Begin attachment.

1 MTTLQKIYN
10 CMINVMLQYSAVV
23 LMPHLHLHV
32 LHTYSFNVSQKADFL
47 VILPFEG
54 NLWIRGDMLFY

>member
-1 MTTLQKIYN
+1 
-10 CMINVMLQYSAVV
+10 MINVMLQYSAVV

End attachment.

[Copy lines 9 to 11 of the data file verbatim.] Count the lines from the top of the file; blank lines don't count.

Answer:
+1 
-10 CMINVMLQYSAVV
+10 MINVMLQYSAVV